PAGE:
The first known documents about this villa date back to 1472, when Agostino di Lotto Tanini and Agnolo di Zanobi Da Diacceto sold it to Bernardo d'Antonio degli Alberti. In 1481 it became property of the brothers Agnolo and Benedetto Bartolomei, then, at the beginiing of the 16th century, was acquired by Raffaello and Miniato Miniati. It was then property of Bartolini Salimbeni, who modified the structure of the main building, of the Vinci family and, later, of the Boni family. In 1863 it was finally acquired by the Feri family, which eventually gave the current denomination (the Feri family Coat of Arms is still visible on top of the main gate).
The building lies on higher grounds than the road delimiting its walls and it is symmetric in structure to the main door on Via del Podestà. The villa has two floors with a large tower-like room on top of 19th century making.
On the front there is an Italian garden from the late 19th century with hedges of laurel, limes, cypress, platanus, and a water-well. On the rear is a large garden with a centennial pine tree, while the northern side is occupied by a large limonaia delimiting Via Martellini.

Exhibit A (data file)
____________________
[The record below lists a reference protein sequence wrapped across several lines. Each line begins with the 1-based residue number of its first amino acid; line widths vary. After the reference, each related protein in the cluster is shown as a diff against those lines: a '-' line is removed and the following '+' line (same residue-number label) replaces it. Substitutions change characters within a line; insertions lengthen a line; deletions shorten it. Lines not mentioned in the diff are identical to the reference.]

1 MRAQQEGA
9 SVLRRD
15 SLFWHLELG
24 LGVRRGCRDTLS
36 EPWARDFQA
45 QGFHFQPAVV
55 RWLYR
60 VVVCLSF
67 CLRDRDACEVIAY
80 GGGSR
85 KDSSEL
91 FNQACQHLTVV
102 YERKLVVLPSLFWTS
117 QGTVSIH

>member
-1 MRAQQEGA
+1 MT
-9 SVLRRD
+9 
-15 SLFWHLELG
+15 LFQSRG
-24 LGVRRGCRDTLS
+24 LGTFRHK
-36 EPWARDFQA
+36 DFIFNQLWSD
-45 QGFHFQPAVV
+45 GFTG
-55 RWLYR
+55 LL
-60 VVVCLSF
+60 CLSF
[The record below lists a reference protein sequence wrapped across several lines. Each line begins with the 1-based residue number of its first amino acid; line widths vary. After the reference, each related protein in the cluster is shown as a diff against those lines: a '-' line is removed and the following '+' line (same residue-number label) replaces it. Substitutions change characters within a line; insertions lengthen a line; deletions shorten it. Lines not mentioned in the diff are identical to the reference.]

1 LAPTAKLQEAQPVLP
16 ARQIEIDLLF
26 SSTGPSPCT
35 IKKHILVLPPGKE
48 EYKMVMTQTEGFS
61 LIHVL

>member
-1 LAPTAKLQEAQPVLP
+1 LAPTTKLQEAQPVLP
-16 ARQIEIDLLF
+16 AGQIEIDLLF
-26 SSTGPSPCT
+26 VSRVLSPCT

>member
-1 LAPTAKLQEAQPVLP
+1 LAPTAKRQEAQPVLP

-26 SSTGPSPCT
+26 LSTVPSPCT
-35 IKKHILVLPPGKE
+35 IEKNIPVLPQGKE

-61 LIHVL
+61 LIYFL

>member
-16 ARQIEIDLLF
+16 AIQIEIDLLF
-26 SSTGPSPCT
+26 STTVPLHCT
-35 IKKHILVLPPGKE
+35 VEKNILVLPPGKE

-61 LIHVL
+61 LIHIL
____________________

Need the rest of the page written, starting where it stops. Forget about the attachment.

On the external wall of the villa is a terracotta tabernacle with a Madonna with Child.
The Feri family sold the villa to the current owners at the end of the 1980s. Since then it is also known as Villa Malavolta.
- Carocci, Guido (1892). Il Comune del Galluzzo. Florence. pp. 66–67.
- Guido Carocci, I dintorni di Firenze, Florence, 1906–1907, Volume II, pag. 293.
- Giulio Lensi Orlandi, Le ville di Firenze, Florence, Vallecchi Editore, 1965, 2nd edition, Vol. II, pag. 112
- Piero Bargellini (a cura di), Le strade di Firenze, Florence, Bonechi Editore, 1977, Volume 54, pag. 138.
- Luigi Zangheri, Ville della provincia di Firenze: la città, Milan, Rusconi Editore, 1989, pag. 360.
- Bettino Gerini, Il quartiere 3, Florence, Edizioni Aster Italia, 2005, pag. 331.
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